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    Monday, March 04, 2024

    Next New London mayor to be among highest paid in state

    New London — The City Council has approved a major pay raise for the city’s next mayor.

    The $160,000 annual salary unanimously approved by the council on Monday is a 45% pay rate hike from the $110,000 Mayor Michael Passero earns now.

    The increase puts the mayor’s salary among the highest in the state and comparable, but slightly less, to what mayors earn in some of the state’s largest cities, including Hartford, Bridgeport and New Haven.

    The council vote came with little public discussion and is the second pay raise for the position since the charter change in 2011 that replaced the city manager with a strong mayor.

    The mayor’s pay was $86,000 annually until the council approved a pay raise to $110,000 in 2018, prior to the election in 2019 in which Passero was elected to his second term. It was at that time that Councilor Efrain Dominguez, now council president, had suggested a bump to $165,000 to keep the position attractive and competitive. The council voted on the $110,000 figure instead.

    The new $160,000 salary takes effect when a new mayor is elected in December 2023.

    Passero, who was not part of the discussion on the pay raise, said on Tuesday he’ll likely seek a third term in office but it won’t be because of the pay. He said money was not a factor when he decided to retire from firefighting, forego his work as a labor attorney and announce a run for mayor in 2014.

    “My principal motivation was not the salary,” he said. “I’m more concerned about paying competitive wages for the people working for me ... for the benefit of the city.”

    A comparison by The Day shows that that the next mayor of New London, which has a population of about 27,000, will be among the top five highest-paid mayors in the state. In Bridgeport, the state’s largest city with a population of about 148,000, the mayor earns $161,018. The Hartford mayor earns $180,460. In Norwalk, with a population of 89,000, the mayor earns $161,393.

    City managers in some larger surrounding towns and cities also earn more. The Norwich city manager, for instance, earns $171,003 and the Town of Groton city manager is paid $180,224 annually. Stonington's first selectman salary is $99,327 in 2021-22 and 2022-23.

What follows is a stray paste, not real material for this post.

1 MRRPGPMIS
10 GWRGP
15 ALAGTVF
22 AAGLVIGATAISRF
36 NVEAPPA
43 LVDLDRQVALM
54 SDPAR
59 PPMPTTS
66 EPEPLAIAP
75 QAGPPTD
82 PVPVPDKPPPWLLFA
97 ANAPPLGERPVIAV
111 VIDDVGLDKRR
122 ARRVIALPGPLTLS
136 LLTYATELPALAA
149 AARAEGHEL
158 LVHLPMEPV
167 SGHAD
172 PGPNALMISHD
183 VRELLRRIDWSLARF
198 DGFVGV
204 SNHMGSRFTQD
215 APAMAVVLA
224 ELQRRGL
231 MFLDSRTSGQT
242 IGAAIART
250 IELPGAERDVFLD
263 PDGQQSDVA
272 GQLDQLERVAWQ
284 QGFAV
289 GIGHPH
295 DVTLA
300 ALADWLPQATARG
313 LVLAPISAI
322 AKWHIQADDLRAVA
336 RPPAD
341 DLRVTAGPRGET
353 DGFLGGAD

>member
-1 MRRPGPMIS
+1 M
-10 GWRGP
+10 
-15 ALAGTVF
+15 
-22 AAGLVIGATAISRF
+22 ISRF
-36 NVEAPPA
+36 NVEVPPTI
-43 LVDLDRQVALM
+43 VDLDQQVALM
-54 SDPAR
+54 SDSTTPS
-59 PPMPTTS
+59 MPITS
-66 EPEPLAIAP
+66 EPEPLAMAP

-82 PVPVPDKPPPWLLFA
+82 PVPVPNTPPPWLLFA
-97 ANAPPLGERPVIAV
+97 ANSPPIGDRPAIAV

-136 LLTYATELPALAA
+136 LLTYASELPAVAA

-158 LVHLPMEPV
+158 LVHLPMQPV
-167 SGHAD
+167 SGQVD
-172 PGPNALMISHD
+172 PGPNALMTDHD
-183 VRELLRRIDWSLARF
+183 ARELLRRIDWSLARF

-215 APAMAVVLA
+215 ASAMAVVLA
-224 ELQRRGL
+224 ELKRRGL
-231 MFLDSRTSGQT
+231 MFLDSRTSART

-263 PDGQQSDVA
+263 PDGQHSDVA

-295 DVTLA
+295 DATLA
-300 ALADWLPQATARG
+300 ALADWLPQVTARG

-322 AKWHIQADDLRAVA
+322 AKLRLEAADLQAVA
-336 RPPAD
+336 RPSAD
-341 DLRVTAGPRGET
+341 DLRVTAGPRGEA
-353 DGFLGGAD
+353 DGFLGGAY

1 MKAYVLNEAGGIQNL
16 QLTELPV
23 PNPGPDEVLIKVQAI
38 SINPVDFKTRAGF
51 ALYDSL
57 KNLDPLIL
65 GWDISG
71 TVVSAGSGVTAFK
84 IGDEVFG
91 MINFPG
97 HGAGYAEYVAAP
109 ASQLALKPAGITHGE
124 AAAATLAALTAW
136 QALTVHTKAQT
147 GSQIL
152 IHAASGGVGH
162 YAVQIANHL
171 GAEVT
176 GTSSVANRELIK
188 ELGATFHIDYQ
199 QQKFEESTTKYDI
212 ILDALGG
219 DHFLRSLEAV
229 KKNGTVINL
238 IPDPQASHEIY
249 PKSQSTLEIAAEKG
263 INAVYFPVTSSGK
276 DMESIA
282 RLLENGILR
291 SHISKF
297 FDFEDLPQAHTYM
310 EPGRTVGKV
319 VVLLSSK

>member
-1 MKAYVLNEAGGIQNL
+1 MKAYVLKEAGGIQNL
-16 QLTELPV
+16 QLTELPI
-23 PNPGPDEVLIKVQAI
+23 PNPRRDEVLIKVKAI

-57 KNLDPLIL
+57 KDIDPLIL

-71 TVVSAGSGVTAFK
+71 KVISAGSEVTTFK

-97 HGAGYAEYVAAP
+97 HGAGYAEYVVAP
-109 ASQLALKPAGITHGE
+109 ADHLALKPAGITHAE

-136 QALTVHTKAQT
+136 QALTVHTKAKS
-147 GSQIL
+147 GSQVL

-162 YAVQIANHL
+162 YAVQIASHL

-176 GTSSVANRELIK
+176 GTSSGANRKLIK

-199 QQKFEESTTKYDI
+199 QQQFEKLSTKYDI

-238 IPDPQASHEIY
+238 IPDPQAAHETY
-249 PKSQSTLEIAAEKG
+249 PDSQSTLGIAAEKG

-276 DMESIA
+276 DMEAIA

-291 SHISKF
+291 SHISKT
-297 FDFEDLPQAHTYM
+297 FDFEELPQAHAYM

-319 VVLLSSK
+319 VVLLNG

Dominguez brought the pay raise request forward to the council this week. Monday’s vote by the council was 6-0. Councilor James Burke was not in attendance at the meeting.

    Councilor John Satti, at Monday’s meeting, had asked the council to allow time for public comment on the move, since the dollar figure of the salary was not listed on the council agenda. His attempt to halt a waiver of the three readings was rejected, however.

    Satti, who ultimately voted in favor of the pay raise, acknowledged Passero’s consistent presence at city events and meetings and his advocacy in Hartford.

    “Whoever it may be that’s elected, and I believe it will be our present mayor if he chooses to run for reelection, hopefully ... will continue to do the good work," Satti said. "For that reason I am supporting this.”

    Councilor Akil Peck said whoever is elected mayor in the city “should be paid accordingly.”

    “For many years the mayor was not paid adequately in my view,” Peck said. “I think it's time we step up and become competitive so we can get and retain good mayors.”

    In an email after the meeting, Peck said the council compared the New London salary with other municipalities and also looked at what department heads in the city were earning. New London’s chief administrative officer, for example, earns $101,316. School Superintendent Cynthia Ritchie earns a $187,460 salary.

    Passero acknowledged the position of mayor is “all-consuming.”

    “My job is 24 hours a day seven days a week. I don’t know how other mayors or city managers do the job, but you have to be ready for that,” Passero said. “I don’t know that any amount of money really replaces your time. It’s definitely a job you have to put everything into.”

    As for a run at a third term in office, Passero said, “when I have to make that decision, I’m inclined to say ‘yes.’”

    “I attribute the success we’ve had over the last six years to the amazing team I’ve put together," he said. "I see no indication the team is slowing down.”

    g.smith@theday.com

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